When it comes to French wine, there are three most popular terms that are associated with it which are Bordeaux, Champagne, and Burgundy. Aside from being the traditional styles of wine, they are also the actual places or regions in France where these wines are produced. Since they are the big three when it comes to Old World wine production, they are mostly on many travelers’ bucket lists.
If you’ve experienced wine tasting in the United States and you want to try wine tasting in the famous vineyard of France as well, you should do a little planning before you fly to France. It’s because wine tasting in Europe can be an entirely different experience compared to wine tasting in spots like Napa. To help you out, here are some tips for planning a wine tour in France.
Choose a Region
Unlike in Napa Valley, the distance between the wineries in France are quite far. Like Champagne and Bordeaux, the distance between them is a multi-hour drive, therefore, it’s best to choose what region you really want to focus on.
- Bordeaux: This region is known for its blends made with grapes such as Cabernet Franc, Cabernet Sauvignon, Merlot, Petit Verdot, and Malbc. Their white wines can be made from Semillon or Sauvignon Blanc. There are also well known sweet dessert wines here.
- Burgundy: This region is known for soft red wines such as Pinot Noir, and white wines made from Chardonnay.
- Champagne: This region is obviously popular for its sparkling wines.
These are the top three wine regions in France but there are other regions you can try as well such as Alsace, Languedoc-Roussillon, Provence, Loire Valley, and Rhone Valley.
You can choose one or two regions depending on your time frame or how long you’ll be having your vacation. You can fly to a regional airport that is closest to the wine region you plan to visit. However, most overseas flights land at Paris’ Roissy-Charles de Gaulle Airport. From there, you can take a budget, regional airplane going to the places near the wine region of your choice.
Guided Tour or Self Tour
You can choose between a guided wine tour or you can go by yourself. However, if you know little about French wine and you’re looking into learning more, a guided tour might be best for you.
There are a lot of wine tasting tours that can be found in all of France’s wine regions, most especially in Bordeaux. The tour operator will be able to give you interesting information and they will know the best places to take you based on your likes and dislikes.
If you want to go on tour by yourself or without a guide, you should keep a few items in mind. Remember that not all wineries in France accept visitors. Therefore, if you’re planning a self-tour, you should try to connect with regional tourism boards to get maps and visitor information. It’s also great if you can have a designated driver.
The Best Time to Visit
France’s wine country can be visited throughout the year, but the best time or seasons we can recommend is during spring and fall. It’s because these are the most important seasons when it comes to the annual growth cycle of grape vines.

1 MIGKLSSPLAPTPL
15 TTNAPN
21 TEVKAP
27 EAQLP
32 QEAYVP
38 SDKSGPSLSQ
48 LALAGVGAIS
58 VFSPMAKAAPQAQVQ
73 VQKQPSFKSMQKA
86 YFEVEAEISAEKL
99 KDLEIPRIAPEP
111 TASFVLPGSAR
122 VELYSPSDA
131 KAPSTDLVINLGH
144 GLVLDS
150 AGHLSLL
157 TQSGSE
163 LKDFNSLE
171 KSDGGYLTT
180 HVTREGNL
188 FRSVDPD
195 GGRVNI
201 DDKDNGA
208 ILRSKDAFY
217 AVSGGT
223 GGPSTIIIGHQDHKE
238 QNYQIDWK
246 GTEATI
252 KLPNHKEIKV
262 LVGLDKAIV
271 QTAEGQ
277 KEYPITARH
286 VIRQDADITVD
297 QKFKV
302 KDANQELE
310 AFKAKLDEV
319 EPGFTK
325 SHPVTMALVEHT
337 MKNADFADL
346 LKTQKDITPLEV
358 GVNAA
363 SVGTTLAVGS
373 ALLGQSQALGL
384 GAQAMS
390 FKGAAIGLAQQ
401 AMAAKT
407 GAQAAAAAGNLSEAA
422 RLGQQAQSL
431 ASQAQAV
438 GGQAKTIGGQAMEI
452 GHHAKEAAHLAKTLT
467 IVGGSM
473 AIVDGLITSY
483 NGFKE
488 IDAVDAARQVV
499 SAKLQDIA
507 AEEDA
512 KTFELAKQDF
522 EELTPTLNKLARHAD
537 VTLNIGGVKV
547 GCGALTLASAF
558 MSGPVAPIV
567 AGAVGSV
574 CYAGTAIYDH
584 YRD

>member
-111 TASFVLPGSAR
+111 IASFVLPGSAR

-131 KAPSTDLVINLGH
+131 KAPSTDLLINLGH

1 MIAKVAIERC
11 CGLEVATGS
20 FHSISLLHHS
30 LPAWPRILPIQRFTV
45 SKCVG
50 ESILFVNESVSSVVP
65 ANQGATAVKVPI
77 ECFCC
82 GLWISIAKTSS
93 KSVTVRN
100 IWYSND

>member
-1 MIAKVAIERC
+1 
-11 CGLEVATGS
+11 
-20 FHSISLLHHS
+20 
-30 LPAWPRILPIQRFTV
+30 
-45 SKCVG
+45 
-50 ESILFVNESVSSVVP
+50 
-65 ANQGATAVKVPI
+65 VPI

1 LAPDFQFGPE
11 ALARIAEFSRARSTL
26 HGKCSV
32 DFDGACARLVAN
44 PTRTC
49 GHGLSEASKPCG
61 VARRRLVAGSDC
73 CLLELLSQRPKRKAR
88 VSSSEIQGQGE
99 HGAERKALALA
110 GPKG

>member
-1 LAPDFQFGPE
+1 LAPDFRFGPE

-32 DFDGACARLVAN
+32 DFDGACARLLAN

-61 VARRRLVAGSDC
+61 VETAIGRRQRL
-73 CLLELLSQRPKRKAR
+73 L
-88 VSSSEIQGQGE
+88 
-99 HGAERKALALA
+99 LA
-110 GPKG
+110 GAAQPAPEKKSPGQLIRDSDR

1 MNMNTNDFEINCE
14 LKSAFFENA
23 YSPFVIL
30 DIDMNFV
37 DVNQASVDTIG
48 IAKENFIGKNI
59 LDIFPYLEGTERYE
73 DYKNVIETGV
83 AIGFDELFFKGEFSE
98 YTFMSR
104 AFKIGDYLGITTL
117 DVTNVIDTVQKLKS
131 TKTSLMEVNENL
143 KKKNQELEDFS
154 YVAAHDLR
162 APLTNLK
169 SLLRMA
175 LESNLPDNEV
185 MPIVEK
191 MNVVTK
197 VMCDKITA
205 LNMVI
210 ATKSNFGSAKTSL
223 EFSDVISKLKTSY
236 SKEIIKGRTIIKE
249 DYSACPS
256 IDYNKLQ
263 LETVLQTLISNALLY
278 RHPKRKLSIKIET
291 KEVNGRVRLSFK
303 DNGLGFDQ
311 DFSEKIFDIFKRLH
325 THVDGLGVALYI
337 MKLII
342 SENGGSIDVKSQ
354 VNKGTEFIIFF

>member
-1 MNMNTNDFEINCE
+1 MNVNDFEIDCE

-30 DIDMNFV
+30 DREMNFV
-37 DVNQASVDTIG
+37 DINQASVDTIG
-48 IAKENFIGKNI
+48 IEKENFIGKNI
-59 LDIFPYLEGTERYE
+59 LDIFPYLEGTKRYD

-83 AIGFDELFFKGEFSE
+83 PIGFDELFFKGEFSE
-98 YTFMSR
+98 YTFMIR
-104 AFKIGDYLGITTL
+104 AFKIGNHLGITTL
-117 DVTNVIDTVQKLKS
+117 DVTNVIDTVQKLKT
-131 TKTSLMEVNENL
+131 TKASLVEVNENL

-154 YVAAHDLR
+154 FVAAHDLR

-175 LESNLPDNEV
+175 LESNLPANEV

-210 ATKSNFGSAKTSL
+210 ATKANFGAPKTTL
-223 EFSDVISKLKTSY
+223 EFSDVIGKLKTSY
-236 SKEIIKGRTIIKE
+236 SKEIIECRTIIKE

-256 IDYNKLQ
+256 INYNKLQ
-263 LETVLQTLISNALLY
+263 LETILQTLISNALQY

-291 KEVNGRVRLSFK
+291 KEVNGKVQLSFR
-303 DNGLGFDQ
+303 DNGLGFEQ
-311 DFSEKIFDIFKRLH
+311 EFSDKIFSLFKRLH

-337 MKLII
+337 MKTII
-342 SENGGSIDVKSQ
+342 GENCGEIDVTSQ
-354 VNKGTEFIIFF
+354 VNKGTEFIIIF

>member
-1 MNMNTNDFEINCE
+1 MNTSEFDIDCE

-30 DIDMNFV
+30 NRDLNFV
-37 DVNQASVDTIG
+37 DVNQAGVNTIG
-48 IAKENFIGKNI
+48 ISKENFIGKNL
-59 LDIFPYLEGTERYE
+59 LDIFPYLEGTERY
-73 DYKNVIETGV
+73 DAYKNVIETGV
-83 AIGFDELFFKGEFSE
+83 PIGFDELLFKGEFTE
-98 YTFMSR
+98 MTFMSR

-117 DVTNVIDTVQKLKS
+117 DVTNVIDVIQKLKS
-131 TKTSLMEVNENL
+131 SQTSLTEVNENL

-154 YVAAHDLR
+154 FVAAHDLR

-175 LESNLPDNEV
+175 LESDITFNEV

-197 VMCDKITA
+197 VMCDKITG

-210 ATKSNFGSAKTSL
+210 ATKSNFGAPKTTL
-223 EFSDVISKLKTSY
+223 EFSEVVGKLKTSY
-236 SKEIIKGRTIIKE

During these times, you will be able to observe the grapes through their cycle in the vineyards. You may also have the first-hand opportunity to taste and purchase wines from the current harvests during these times.
Check Their Business Hours
Another important thing when planning a wine tour in France is to check their business hours. It’s because France’s business hours might be different from what you’re used to and many wineries there are not open on a daily basis. Therefore, it’s best that you book in advance, check their websites, or call before going there.
If you will be coming in a large group, it’s better to schedule your visit or tour in advance to make sure that there will be someone to assist you when you arrive. Also, Saturdays in France can be busy and crowded, so try to plan your visit on weekdays if possible.
Bring a Wine Luggage
If you plan to purchase some wines, it’s better to bring a wine luggage. It’s because bringing wine back home with you can be a hassle especially in airplanes. A wine luggage can keep bottles safe from breakage, and some of them can maintain a steady temperature and pressure levels making your wine cool and safe.
Don’t Be Intimidated
Remember that you’re doing a wine tour to learn more about the famous wine they offer. Therefore, you should enjoy the experience and try to learn as much as you can. Feed your curiosity by asking questions. Good winemakers are expert educators as well, so it’s certain that they will be glad to talk about their products as well as processes. Never let any stereotype about the French, or even a bad experience, change your mind about visiting a winery in France.
Going on a wine tour in the famous wine regions of France is certainly one of the major goals of every wine lover out there. We hope the tips we shared will help you in planning your wine tour in France.